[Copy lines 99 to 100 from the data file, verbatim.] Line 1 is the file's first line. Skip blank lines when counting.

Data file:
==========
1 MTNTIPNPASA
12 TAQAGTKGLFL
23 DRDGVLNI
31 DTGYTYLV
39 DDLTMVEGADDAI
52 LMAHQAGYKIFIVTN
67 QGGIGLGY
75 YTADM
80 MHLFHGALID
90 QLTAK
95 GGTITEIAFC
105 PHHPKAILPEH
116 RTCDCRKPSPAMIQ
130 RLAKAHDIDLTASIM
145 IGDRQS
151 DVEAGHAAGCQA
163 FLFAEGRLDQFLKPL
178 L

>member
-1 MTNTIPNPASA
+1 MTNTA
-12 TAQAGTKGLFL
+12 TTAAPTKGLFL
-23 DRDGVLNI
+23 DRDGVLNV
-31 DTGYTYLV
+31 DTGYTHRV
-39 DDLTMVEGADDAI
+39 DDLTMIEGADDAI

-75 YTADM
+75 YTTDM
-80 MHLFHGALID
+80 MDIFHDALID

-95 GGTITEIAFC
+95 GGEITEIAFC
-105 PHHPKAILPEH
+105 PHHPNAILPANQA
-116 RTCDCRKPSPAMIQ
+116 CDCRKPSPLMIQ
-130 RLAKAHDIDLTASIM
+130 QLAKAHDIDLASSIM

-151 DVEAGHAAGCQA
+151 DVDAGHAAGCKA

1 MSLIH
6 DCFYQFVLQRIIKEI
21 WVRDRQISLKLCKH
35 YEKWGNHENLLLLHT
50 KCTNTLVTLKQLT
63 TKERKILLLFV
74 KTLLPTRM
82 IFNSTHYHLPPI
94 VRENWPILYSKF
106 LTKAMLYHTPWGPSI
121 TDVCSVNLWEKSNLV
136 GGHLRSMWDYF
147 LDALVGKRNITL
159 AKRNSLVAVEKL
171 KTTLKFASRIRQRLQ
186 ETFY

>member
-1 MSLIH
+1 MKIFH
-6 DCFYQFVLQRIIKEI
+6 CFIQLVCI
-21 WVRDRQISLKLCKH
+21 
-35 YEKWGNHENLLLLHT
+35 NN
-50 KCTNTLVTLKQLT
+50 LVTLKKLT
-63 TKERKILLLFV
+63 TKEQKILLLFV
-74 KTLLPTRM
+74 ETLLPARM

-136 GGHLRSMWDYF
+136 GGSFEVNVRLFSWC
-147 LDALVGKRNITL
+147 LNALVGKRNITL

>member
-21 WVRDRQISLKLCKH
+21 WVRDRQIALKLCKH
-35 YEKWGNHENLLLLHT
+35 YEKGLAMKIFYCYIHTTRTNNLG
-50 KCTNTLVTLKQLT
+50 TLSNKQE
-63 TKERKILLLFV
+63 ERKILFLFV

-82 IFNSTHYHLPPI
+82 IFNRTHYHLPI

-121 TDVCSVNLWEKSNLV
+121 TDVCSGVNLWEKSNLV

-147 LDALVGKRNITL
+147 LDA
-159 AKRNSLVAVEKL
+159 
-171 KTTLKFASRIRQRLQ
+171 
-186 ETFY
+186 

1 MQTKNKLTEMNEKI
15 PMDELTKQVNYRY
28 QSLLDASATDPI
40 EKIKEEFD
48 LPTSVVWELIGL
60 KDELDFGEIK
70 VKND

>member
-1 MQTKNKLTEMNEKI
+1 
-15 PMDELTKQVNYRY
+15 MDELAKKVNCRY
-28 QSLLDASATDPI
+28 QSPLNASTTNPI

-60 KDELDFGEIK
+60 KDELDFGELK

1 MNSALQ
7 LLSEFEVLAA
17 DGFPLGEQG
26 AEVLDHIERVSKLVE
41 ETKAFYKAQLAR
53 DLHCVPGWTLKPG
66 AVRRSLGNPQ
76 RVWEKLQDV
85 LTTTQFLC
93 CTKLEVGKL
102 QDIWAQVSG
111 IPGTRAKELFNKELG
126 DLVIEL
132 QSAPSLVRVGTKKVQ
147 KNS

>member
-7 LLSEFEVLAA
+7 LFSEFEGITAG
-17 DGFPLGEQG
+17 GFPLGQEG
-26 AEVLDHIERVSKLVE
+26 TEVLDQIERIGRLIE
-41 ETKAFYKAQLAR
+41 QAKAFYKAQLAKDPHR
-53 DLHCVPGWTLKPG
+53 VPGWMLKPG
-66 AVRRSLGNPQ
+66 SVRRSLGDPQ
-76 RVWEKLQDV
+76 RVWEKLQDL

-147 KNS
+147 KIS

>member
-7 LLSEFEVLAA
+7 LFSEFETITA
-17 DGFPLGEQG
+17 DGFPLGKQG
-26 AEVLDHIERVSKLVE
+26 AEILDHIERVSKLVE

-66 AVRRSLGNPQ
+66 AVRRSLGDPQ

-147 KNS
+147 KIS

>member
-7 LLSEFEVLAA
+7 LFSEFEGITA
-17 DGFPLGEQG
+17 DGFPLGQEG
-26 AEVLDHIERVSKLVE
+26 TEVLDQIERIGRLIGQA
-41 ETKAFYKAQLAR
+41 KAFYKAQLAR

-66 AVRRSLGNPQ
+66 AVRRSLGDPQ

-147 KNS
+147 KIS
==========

+186 

1 MQTKNKLTEMNEKI